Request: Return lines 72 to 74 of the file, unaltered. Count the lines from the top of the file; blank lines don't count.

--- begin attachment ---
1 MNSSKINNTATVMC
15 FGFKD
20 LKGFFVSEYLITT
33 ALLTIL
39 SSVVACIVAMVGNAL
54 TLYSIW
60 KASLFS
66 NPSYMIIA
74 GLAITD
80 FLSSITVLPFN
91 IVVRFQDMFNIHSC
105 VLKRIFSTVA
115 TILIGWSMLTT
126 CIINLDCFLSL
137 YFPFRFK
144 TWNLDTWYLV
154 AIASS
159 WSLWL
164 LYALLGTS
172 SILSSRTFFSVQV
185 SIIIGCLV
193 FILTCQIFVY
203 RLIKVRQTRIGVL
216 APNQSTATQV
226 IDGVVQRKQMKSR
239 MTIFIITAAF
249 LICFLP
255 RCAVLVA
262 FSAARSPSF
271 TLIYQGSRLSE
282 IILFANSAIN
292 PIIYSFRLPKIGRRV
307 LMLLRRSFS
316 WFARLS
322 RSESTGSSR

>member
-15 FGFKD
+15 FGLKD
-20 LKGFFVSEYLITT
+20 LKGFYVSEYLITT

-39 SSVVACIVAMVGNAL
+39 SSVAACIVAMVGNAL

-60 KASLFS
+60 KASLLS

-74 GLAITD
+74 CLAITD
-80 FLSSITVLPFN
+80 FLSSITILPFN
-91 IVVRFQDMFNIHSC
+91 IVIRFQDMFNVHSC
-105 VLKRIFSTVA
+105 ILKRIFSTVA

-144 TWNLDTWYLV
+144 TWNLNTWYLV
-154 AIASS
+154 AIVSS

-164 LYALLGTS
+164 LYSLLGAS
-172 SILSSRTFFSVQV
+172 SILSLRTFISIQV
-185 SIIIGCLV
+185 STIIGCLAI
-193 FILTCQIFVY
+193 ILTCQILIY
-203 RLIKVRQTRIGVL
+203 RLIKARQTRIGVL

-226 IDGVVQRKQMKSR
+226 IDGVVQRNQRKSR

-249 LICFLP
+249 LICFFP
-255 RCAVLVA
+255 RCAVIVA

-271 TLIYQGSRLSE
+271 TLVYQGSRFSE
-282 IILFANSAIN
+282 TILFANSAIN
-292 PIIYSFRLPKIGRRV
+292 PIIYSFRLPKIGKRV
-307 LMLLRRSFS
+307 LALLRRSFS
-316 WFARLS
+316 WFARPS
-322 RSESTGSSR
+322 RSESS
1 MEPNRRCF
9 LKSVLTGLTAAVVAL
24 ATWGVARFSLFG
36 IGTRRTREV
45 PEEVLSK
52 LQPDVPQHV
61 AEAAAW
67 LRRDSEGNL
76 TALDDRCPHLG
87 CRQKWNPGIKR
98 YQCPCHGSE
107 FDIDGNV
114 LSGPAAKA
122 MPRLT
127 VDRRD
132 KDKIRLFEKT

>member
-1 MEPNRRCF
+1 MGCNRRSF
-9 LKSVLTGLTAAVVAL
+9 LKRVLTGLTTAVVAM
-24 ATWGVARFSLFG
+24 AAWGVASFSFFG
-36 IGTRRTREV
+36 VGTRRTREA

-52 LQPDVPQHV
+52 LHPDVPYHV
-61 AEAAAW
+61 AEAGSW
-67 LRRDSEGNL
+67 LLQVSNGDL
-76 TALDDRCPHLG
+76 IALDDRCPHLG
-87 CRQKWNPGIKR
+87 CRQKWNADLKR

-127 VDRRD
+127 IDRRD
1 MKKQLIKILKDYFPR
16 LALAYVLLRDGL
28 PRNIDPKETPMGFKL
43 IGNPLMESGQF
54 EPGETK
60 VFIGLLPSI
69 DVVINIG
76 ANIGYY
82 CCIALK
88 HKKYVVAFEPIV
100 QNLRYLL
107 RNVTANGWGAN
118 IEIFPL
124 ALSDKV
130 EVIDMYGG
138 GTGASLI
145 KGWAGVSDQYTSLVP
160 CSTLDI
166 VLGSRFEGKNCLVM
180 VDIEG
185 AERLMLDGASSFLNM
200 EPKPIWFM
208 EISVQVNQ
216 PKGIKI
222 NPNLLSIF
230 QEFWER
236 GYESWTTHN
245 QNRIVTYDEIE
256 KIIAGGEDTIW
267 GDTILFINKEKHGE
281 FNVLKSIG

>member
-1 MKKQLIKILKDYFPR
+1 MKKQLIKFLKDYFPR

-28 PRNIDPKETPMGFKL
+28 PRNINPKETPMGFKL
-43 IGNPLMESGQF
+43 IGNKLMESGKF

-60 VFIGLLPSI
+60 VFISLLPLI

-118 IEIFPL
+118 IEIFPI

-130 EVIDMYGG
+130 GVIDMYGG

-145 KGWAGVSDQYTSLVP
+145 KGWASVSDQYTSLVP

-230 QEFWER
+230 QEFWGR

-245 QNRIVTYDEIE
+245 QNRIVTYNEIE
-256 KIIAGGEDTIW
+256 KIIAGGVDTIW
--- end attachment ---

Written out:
+255 RCAVIVA

-271 TLIYQGSRLSE
+271 TLVYQGSRFSE